Their job is to respond to and clear traffic incidents as quickly as possible between Fulton and Cherokee counties where, like elsewhere in metro Atlanta, a single fender-bender can wreck a rush hour.
Patrol spokesman Gordy Wright said GDOT is ponying up $9 million for the first year of the two-year program to pay for the new hires’ pay, training, equipment and vehicles.
“The first 29 troopers graduated in late October and are now patrolling in Cobb County,” he said about the Dec. 1 start, which will grow to a 35-member force. “The partnership also frees up local law enforcement to answer non-traffic related calls.”
The troopers will help keep traffic flowing “during peak times when traffic crashes occur,” and will also be writing tickets, Wright said.
“When not investigating traffic crashes, troopers will be enforcing traffic laws,” Wright said. “Fines collected by the courts on GSP traffic citations remain with the county and do not come to the Georgia State Patrol.”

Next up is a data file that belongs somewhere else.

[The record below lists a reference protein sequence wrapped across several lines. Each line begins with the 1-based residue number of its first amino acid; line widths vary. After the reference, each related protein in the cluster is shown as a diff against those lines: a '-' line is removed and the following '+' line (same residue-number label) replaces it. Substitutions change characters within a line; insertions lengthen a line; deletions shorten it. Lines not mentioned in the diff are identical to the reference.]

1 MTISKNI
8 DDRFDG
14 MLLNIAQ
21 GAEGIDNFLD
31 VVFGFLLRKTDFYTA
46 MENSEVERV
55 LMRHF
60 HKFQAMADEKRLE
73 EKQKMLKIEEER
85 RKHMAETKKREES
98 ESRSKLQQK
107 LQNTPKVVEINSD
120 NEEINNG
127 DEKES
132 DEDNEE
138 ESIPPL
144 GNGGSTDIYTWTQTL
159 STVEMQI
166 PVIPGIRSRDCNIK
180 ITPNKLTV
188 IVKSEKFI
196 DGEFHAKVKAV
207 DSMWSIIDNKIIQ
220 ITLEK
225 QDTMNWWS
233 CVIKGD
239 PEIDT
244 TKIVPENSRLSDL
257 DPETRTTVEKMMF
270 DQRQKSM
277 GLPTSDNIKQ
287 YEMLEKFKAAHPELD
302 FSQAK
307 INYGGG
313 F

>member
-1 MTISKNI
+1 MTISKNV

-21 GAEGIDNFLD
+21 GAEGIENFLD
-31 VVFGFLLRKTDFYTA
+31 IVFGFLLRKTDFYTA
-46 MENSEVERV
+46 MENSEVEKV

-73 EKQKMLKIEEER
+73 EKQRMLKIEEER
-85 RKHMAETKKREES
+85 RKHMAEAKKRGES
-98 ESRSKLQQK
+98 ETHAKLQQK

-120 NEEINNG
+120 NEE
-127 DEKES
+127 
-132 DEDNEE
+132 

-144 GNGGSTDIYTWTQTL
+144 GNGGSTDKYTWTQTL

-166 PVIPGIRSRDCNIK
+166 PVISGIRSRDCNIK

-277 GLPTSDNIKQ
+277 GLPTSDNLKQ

GDOT spokesman Mark McKinnon said the program will expand in March and July to include 35 more state troopers to patrol I-85 in Gwinnett County and a five-trooper task force to investigate and reconstruct fatal crashes.
The program has been in development since 2011.
“The two agencies entered into an agreement last year where GDOT is providing funding for the new troopers,” he said.
Cobb County police are already adjusting to the beefed-up patrols.
“We’re sharing a radio frequency or two, which is cool, because all they have to do is switch over to talk to us,” said Sgt. Dana Pierce, the police department spokesman.
In addition, they are sharing the heavy lifting on investigations.
“The manpower they’re providing us with crashes on the interstate means they’re taking that under their belt,” Pierce said.
While the troopers also will pursue speeders and other dangerous drivers, they will most likely function as a deterrent, too, he said.
“It’s always good any time you see more law enforcement presence and visibility in an area,” Pierce said. “It’s a good thing. Some of us need to be constantly reminded to obey the law. They’re adding a layer of protection for citizens who are doing what they should be doing.”